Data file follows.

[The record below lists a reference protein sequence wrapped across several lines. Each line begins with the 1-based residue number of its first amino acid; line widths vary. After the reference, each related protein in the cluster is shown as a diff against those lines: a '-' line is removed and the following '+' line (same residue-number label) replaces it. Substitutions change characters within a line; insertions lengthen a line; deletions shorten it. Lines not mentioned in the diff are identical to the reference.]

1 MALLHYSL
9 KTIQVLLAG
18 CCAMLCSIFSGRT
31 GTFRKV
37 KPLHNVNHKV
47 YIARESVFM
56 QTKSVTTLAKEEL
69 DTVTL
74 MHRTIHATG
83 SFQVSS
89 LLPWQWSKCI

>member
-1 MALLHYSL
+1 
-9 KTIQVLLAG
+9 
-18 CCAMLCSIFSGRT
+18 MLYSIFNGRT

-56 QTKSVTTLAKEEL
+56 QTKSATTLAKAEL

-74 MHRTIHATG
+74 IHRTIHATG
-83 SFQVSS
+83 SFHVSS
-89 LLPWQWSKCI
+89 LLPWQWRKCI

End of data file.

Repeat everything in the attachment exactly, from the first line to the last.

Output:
[The record below lists a reference protein sequence wrapped across several lines. Each line begins with the 1-based residue number of its first amino acid; line widths vary. After the reference, each related protein in the cluster is shown as a diff against those lines: a '-' line is removed and the following '+' line (same residue-number label) replaces it. Substitutions change characters within a line; insertions lengthen a line; deletions shorten it. Lines not mentioned in the diff are identical to the reference.]

1 MALLHYSL
9 KTIQVLLAG
18 CCAMLCSIFSGRT
31 GTFRKV
37 KPLHNVNHKV
47 YIARESVFM
56 QTKSVTTLAKEEL
69 DTVTL
74 MHRTIHATG
83 SFQVSS
89 LLPWQWSKCI

>member
-1 MALLHYSL
+1 
-9 KTIQVLLAG
+9 
-18 CCAMLCSIFSGRT
+18 MLYSIFNGRT

-56 QTKSVTTLAKEEL
+56 QTKSATTLAKAEL

-74 MHRTIHATG
+74 IHRTIHATG
-83 SFQVSS
+83 SFHVSS
-89 LLPWQWSKCI
+89 LLPWQWRKCI